My last suggestion, to model good research ethics, may seem like a suggestion that all researchers should follow. I believe this modeling deserves special consideration when conducting international research. As mentioned previously, these ethics include avoiding a “White savior complex,” getting nowhere near cultural or scientific colonialism, and not engaging in safari research. It also includes a few methodological ethics specific to international research.

First, we should always get Institutional Review Board (IRB) approval for any research that involves human participants (or an Institutional Animal Care and Use Committee for non-human participants), which clearly is not specific to international research (Amdur and Biddle, 1997; Oakes, 2002). This, however, is not enough. We should ensure that we get approval from a local IRB, too (Greene and Geiger, 2006; Ravina et al., 2009). If there is not an appropriate and relevant local IRB, we should get ethics approval from an authorized and appropriate person in the community or organization where we are working, such as a village elder, elected official, or program director.

Second, in addition to working with local collaborators, we should ensure that collaborators receive appropriate authorship recognition. No matter where our collaborators live and work, if their effort on our project would constitute authorship recognition on a publication or presentation for a USA-based colleague, our international collaborators are entitled to that same recognition. Not including collaborators as authors simply because they do not work in a traditional research setting such as university (e.g., community organizers, program directors, etc.,) is inappropriate. Simply put, all contributions to a project should be ethically and appropriately recognized.

Third, and related to the second point, I have made a conscious decision to publish my Guatemala-based work in journals that are accessible to local Guatemalan scholars. This decision often means publishing in open-access journals because many Guatemalan scholars cannot afford the excessive cost of accessing databases and journals. Because many highly-ranked open-access journals have hefty publication fees (which my institution will not pay), I often choose to publish in good journals that are not at the top of the journal ranks. Otherwise, I would find it difficult to ethically justify my research because it would not be accessible to my collaborators, their institutions, or other local scholars (Kansa et al., 2013; Butler, 2016; Schiltz, 2018). For example, I have published with student collaborators in the Revista Interamericana de Psicología (García Egan et al., 2014), the Psi Chi Journal of Psychological Research (Faherty et al., 2016), and the Acta de Investigación Psicológica (with a recently graduated local collaborator; Gomez and Ashdown, 2013).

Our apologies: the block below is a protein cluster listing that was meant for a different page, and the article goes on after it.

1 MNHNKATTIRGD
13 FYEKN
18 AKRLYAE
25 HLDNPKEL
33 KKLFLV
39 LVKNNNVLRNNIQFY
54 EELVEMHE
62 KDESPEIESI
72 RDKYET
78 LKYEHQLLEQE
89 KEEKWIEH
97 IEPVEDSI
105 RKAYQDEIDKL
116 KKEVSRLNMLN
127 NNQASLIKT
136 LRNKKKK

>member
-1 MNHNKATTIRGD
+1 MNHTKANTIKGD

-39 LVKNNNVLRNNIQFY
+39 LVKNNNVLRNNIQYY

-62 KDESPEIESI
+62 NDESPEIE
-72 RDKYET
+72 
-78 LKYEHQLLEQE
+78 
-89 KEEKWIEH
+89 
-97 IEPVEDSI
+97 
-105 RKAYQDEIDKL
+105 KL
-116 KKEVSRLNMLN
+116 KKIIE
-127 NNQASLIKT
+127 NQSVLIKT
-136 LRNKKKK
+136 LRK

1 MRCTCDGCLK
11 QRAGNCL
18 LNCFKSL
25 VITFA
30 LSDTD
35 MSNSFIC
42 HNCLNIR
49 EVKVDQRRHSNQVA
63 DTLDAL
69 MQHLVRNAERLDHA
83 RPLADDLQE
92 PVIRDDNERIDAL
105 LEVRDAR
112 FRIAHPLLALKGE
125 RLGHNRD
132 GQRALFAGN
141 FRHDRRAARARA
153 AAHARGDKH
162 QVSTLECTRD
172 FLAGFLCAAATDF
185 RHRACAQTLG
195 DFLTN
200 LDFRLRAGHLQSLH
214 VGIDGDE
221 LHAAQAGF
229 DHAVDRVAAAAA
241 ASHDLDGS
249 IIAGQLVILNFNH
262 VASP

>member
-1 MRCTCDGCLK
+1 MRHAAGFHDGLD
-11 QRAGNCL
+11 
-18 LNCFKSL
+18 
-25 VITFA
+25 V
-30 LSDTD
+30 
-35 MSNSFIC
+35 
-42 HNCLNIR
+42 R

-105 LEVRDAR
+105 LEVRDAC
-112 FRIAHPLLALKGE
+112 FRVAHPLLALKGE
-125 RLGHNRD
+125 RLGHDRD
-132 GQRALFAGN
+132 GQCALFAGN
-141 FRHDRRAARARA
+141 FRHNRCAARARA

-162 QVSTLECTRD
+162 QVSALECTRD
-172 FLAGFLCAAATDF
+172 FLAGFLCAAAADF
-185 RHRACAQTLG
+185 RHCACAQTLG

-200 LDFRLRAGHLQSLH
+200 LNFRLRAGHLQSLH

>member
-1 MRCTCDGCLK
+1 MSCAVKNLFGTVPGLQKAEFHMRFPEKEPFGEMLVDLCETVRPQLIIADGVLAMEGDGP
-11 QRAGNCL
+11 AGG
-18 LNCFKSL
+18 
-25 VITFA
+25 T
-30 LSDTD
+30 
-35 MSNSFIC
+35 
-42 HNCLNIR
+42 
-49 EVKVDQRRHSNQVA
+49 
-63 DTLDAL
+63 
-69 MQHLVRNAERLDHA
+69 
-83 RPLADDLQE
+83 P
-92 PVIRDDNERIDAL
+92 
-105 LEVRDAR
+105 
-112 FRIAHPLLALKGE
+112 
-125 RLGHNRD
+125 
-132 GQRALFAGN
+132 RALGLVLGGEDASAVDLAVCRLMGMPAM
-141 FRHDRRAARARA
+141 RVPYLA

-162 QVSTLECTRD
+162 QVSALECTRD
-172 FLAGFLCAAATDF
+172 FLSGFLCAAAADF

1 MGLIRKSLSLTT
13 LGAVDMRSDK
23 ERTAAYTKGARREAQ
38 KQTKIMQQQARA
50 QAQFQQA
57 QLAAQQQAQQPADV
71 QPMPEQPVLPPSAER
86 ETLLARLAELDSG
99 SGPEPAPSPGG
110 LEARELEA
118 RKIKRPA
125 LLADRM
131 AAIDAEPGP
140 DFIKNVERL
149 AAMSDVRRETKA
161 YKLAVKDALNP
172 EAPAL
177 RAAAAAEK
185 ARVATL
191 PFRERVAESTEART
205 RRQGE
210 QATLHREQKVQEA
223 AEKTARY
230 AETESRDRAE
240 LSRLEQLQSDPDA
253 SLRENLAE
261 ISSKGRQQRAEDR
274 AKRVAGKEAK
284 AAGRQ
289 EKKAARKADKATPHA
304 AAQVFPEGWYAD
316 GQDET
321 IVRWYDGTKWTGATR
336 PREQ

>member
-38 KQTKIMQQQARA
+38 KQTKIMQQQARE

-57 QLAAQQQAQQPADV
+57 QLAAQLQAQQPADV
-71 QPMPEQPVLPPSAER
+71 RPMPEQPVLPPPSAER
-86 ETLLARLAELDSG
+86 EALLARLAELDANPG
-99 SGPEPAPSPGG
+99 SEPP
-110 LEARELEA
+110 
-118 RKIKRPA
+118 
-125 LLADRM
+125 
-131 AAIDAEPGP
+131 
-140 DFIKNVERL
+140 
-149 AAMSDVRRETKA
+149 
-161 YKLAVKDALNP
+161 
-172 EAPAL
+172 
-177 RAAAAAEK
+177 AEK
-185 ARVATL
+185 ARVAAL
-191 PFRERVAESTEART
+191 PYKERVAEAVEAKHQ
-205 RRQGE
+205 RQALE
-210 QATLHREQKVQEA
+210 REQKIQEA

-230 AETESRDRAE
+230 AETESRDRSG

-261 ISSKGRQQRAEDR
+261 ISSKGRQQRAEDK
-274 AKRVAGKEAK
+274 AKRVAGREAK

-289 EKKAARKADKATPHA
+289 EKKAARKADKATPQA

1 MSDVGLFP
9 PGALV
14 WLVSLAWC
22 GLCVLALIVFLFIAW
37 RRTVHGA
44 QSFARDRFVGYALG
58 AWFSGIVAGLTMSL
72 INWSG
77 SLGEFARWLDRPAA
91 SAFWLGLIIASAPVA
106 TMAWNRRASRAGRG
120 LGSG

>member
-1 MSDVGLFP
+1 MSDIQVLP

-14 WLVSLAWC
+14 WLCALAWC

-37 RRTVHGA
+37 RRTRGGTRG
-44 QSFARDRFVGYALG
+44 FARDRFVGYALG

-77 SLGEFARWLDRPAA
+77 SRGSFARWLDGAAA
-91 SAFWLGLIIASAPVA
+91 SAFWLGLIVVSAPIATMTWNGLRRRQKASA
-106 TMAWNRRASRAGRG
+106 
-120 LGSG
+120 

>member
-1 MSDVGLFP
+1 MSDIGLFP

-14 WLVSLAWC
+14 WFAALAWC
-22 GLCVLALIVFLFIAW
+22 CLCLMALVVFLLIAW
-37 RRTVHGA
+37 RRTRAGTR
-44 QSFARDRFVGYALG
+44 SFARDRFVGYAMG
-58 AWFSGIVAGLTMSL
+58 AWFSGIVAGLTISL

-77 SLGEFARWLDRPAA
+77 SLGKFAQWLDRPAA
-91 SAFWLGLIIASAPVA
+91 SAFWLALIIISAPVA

Conclusion

Involving undergraduates in high-quality international research is one of the aspects of my career I most enjoy. As a cultural psychologist, my research occurs in the context of the beautiful, colorful, and exciting culture and geography of Guatemala. While working with students is a highlight of my work, it can be challenging to involve undergraduates in this type of research process. I have found, though, that challenges pale in comparison to the rewards that come from introducing my undergraduates to the process of international and culturally-based research, and to the splendor of Guatemala.

Author Contributions

The author confirms being the sole contributor of this work and has approved it for publication.

Funding

Partial funding was provided by the Department of Psychology at Hobart and William Smith Colleges.

Conflict of Interest Statement

The author declares that the research was conducted in the absence of any commercial or financial relationships that could be construed as a potential conflict of interest.

Acknowledgments

This manuscript was improved through the feedback kindly provided by Sara E. Branch, Carrie M. Brown, and Narnia Brockman.

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Keywords: Latin America, undergraduate research, international research, guatemala, cultural psychology

Citation: Ashdown BK (2019) Involving Undergraduates in Publishable International Research: Experiences in Latin America. Front. Psychol. 10:656. doi: 10.3389/fpsyg.2019.00656

Received: 28 November 2018; Accepted: 08 March 2019;
Published: 29 March 2019.

Edited by:

Traci Giuliano, Southwestern University, United States

Reviewed by:

Stuart McKelvie, Bishop's University, Canada
Melissa Burns-Cusato, Centre College, United States

Copyright © 2019 Ashdown. This is an open-access article distributed under the terms of the Creative Commons Attribution License (CC BY). The use, distribution or reproduction in other forums is permitted, provided the original author(s) and the copyright owner(s) are credited and that the original publication in this journal is cited, in accordance with accepted academic practice. No use, distribution or reproduction is permitted which does not comply with these terms.

*Correspondence: Brien K. Ashdown, ashdown@hws.edu